updated 04:30 pm EDT, Mon March 24, 2008
First Look: Safari
With the release of version 3.1 of Safari for both Mac OS X and Windows, Apple's browser has grabbed bragging rights for the fastest, most compatible, and fullest featured browser on any platform. Given these claims, Safari 3.1 seems like the hands-down winner. Since Safari is free, Mac OS X and Windows users have nothing to lose by trying Safari. The real question is whether Safari lives up to its extravagant claims.
HTML speed comparison tests by Apple
Safari 3.1 -- 135.6 ms
Opera 9.26 -- 678.0 ms
Firefox 220.127.116.11 -- 945.2 ms
Safari 3.1 -- 617.8 ms
Opera 9.26 -- 823.6 ms
Firefox 18.104.22.168 -- 2,406.0 ms
Internet Explorer 7 -- 10,205.2 ms
While the results of this test may vary on different computers, it does justify Apple's claims that Safari 3.1 is 4 times faster than Firefox and at least 6 times faster than Internet Explorer 7. More surprising is that Opera has always claimed to be the fastest browser, yet Safari 3.1 handily beat the latest version of Opera on both Mac OS X and Windows.
Besides speed, Safari 3.1 also claims greater compatibility with Web standards, being the first browser to pass the Acid2 benchmark from the Web Standards Project (http://www.webstandards.org/files/acid2/test.html). Some new features of Safari 3.1 include compatibility with CSS3 web fonts, support for CSS animation, HTML 5 media support, and improved support for Scalable Vector Graphics (SVG). By supporting emerging Web standards. Safari 3.1 insures that you'll be able to view practically any Web page.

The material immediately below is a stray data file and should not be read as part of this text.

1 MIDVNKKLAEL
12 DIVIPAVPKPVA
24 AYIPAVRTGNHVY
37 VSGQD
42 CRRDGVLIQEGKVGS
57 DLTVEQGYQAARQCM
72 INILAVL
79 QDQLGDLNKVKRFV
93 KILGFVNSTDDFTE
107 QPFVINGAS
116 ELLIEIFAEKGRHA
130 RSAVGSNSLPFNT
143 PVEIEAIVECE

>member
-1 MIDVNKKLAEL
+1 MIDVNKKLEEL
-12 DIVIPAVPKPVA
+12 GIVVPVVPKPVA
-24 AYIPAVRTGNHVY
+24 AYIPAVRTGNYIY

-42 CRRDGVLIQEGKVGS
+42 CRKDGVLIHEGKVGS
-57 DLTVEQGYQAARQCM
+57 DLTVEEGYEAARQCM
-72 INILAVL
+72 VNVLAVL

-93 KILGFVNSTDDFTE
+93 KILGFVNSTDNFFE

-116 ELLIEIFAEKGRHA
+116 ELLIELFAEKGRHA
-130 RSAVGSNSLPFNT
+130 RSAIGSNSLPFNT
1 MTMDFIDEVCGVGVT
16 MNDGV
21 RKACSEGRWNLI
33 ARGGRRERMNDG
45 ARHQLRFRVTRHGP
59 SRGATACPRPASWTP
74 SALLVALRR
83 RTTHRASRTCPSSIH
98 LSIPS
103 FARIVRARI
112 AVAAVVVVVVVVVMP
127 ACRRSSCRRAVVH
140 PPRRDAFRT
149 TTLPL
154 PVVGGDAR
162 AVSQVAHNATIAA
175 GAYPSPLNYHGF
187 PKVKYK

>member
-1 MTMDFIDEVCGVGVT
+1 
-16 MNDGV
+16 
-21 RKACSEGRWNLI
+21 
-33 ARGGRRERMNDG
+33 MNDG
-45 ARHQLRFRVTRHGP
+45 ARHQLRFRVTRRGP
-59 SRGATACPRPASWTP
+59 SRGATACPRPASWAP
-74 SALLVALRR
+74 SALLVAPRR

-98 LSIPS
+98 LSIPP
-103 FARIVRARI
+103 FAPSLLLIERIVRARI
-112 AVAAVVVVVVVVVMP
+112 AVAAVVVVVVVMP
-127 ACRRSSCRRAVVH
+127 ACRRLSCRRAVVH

In addition to supporting new Web standards, Safari 3.1 has also fixed 13 flaws involving cross-site scripting bugs that malware programs, such as a Trojan horse, could exploit to infiltrate a computer. Out of this total, 10 flaws affected both the Macintosh and Windows editions while the remaining 3 flaws were specific to Safari for Windows.
One minor fix to the Windows version of Safari is that you can now resize the window by dragging on its edges rather than just dragging the resize corner on the bottom right corner of the window. Although a relatively minor fix, this makes Safari feel like a real Windows application rather than a transplanted Macintosh program.
Safari now behaves like a regular Windows program under Windows XP/Vista
Although Safari has caught up to rival browsers in speed and features, it still lags behind other browsers in certain areas while surpassing them in others. Like most browsers, Safari offers tabbed browsing, but while IE 7 and Opera display a blank tab on the screen so you can click it to open a new tab immediately, Safari (like Firefox) still buries its New Tab command under the File menu or through the Command+T keystroke like Firefox.
Safari still offers two unique features not available in other browsers. First, Safari can email the entire contents of a Web page, which can be handy by letting you email the actual Web page instead of a link that might go dead in the future. Second, Safari offers Web clips, which lets you define part of any Web page to display as a widget in Dashboard.
The Mac OS X version of Safari can email an entire Web page
If you use a Macintosh, Safari's greater compatibility means you can rely on Safari for your browsing without having to load another browser, like Firefox, to view an occasional Web page that won't open correctly in Safari. If you use Windows, Safari not only gives you a faster browser than IE 7, but also gives you the familiar pull-down menus that IE 7 abandoned.
Whether you use Mac OS X or Windows, Safari has now made itself the browser to beat. With greater speed and compatibility, there's little reason to use other browsers any more. Since Safari is free, you have nothing to lose by trying it on your own computer. Chances are good that once you try it, you'll stay with it.